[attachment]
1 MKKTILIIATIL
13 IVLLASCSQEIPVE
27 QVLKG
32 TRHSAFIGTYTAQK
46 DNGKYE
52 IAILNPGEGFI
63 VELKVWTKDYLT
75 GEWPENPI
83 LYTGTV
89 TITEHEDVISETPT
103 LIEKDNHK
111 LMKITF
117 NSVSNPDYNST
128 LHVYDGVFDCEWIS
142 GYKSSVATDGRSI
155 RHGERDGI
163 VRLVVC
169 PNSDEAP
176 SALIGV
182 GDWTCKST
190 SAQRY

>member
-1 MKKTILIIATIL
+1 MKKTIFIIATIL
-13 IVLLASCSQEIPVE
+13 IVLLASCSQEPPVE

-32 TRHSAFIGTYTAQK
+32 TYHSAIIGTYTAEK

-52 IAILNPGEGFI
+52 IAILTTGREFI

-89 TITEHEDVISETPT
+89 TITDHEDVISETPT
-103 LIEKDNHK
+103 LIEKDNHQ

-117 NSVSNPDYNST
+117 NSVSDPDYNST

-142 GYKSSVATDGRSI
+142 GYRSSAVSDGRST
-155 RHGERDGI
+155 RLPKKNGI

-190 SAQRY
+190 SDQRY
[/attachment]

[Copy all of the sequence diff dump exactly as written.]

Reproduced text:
1 MKKTILIIATIL
13 IVLLASCSQEIPVE
27 QVLKG
32 TRHSAFIGTYTAQK
46 DNGKYE
52 IAILNPGEGFI
63 VELKVWTKDYLT
75 GEWPENPI
83 LYTGTV
89 TITEHEDVISETPT
103 LIEKDNHK
111 LMKITF
117 NSVSNPDYNST
128 LHVYDGVFDCEWIS
142 GYKSSVATDGRSI
155 RHGERDGI
163 VRLVVC
169 PNSDEAP
176 SALIGV
182 GDWTCKST
190 SAQRY

>member
-1 MKKTILIIATIL
+1 MKKTIFIIATIL
-13 IVLLASCSQEIPVE
+13 IVLLASCSQEPPVE

-32 TRHSAFIGTYTAQK
+32 TYHSAIIGTYTAEK

-52 IAILNPGEGFI
+52 IAILTTGREFI

-89 TITEHEDVISETPT
+89 TITDHEDVISETPT
-103 LIEKDNHK
+103 LIEKDNHQ

-117 NSVSNPDYNST
+117 NSVSDPDYNST

-142 GYKSSVATDGRSI
+142 GYRSSAVSDGRST
-155 RHGERDGI
+155 RLPKKNGI

-190 SAQRY
+190 SDQRY